Presented by:  Bruce Schneier, BT


15:05 – 15:30

(25 minutes)


Coffee Break



15:30 – 16:55

(85 minutes)



Session IX: Open Discussion II

Session Chair: John Kelsey, NIST


1.      Batteries Included- Features and Modes for Next Generation Hash Functions [paper] (20 minutes)

Presented by:  Stefan Lucks, Bauhaus-Universität Weimar

2.      Open Discussion

*Please see discussion questions at end of program


16:55 – 17:10

(15 minutes)

Closing Remarks

Bill Burr, NIST






*These papers were updated after the February 17 final paper deadline, but not posted until after the Third SHA-3 Candidate Conference.

The Third SHA-3 Candidate Conference Open Discussion Questions


Session VII: Open Discussion I - Performance


1)      What algorithms give us the best coverage in places where SHA-256 and SHA-512 perform badly? Where does SHA-2 performance seem weakest?

a)      Should we think about this in our selection?


2)      NIST is interested in figuring out what performance differences among SHA-3 finalists will have a practical impact on real-world applications, specifically whether there are current or near-future applications where these differences will determine whether the application can use SHA-3 or not.  Identify specific applications and candidate algorithm that are unlikely to use SHA-3 if that candidate is chosen to be SHA-3.


3)      Should parallelizability matter in our selection, assuming that we will produce a tree-mode hashing document sometime after the SHA-3 competition completes?


4)      What performance issues haven’t we considered in this conference that we should consider?


5)      How much weight should we give to 512-bit hash versions vs. 256-bit hash versions?

a)      Are there some SHA-3 versions where the 512 bit hash is generally a better performer, and should be compared with the 256-bit versions of other candidates?


6)      Dividing the world into unconstrained and constrained implementations and into hardware and software implementations:

a)      Which quadrant is the most important? Which is the least important?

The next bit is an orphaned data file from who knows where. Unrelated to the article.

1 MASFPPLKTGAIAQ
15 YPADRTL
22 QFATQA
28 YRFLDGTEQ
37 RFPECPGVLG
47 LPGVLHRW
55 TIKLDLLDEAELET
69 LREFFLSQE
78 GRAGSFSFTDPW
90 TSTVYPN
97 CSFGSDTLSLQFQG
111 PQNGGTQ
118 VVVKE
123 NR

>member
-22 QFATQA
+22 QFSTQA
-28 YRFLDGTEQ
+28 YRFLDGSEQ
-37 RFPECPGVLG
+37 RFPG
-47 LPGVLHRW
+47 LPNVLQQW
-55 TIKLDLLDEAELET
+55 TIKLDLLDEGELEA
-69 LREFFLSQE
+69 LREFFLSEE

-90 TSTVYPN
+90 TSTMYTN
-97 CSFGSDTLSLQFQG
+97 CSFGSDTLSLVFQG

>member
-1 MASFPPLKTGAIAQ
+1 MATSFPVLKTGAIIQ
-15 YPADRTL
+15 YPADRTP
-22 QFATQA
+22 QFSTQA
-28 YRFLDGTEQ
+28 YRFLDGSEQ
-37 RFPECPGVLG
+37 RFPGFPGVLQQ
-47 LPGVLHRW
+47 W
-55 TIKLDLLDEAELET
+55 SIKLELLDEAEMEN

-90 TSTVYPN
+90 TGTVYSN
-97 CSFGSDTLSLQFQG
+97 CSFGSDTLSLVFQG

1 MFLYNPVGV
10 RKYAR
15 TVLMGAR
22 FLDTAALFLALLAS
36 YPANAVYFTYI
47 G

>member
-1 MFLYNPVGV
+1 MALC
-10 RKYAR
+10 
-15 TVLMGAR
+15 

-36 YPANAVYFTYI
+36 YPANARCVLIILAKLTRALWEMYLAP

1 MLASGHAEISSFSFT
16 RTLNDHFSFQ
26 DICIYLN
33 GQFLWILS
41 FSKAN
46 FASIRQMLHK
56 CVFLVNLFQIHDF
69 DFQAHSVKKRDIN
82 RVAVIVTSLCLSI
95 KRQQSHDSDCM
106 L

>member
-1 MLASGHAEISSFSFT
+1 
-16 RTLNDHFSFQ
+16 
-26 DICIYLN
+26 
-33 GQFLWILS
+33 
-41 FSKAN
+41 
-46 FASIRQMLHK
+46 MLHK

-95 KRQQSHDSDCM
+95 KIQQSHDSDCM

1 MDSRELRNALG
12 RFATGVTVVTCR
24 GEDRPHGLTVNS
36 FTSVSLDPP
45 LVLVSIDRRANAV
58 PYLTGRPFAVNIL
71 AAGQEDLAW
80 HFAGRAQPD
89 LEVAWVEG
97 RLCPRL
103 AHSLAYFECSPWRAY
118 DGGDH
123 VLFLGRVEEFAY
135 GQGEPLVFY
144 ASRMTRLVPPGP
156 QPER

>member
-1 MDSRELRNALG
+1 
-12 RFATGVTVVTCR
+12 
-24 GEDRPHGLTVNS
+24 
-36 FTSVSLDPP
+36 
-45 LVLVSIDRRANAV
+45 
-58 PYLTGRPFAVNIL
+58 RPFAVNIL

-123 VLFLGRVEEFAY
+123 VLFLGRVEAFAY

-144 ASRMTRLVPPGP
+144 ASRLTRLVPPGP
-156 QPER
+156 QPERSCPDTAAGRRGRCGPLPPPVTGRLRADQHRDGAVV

b)      What criteria would you use to define a “constrained” implementation?

c)      Where does an ARM with the NEON SIMD instructions fall on the above scale?

d)     Can you assign a weight to each of these categories for performance ranking purpose, and explain why?

e)      Which finalist seems to have the best performance in each of the categories mentioned above, and in overall performance?

f)       We don’t seem to have many implementations that took advantage of the NEON SIMD extension.  Is it fair to assume that such extension will boost the performance of all (or at least most) SHA-3 finalists? If not, why not?

g)      It seems that adding 64-bit rotations to vector instruction sets might speed up Skein, Keccak and BLAKE.  Is that so?  Are there other simple extensions to vector instruction sets that might speed up particular candidates?

h)      Mbits/Joule seems a natural metric for measuring power consumption, but we don’t have much power consumption data.  Throughput seems a reasonable power consumption proxy for software.  Is throughput/area a reasonable proxy for hardware?


7)      What new and upcoming applications and environments could use SHA-3 without having to transition from SHA-1 or SHA-2? In these cases, there would be no transition required.


Session IX: Open Discussion II



1)      Do any of the published analyses give much insight into which algorithm is more likely to fall to a real attack (academic or practical) in its lifetime?

a)      What are the most damaging or worrisome attacks to each of the SHA-3 finalists so far?

b)      Are there any results on these candidates that, right now, should call them into question? 

c)      If so, what are they, and how can we better understand what we should learn from these results?


2)      How important is side channel resistance in hashing applications?

a)      Are there important differences in candidates’ resistance to side channel attacks, or ease of securing them against side-channel attacks?

i)        Groestl and S-boxes?

ii)      Skein/BLAKE and additions?


3)      Which candidate would you say is the best understood, in security terms, at this point? 

a)      Are there candidates you think are still poorly understood in security terms? 

b)      Are some candidates’ designs inherently harder to understand well in that sense than others?


SHA-3 Selection


1)      Should we try to find a SHA-3 candidate with a large design difference from SHA-2 or from AES?

2)      Should we care about “extras” like the Keccak authenticated encryption mode or the Threefish wide tweakable block cipher?

3)      Individual SHA-3 Designers: If you couldn’t pick your candidate, which one would you pick?

4)  Non-Designer, Non-NIST Audience: Which candidate would you pick, if it were your decision?

5)  Everyone:  Are there any candidates that you think explicitly should not be picked?  If so, why?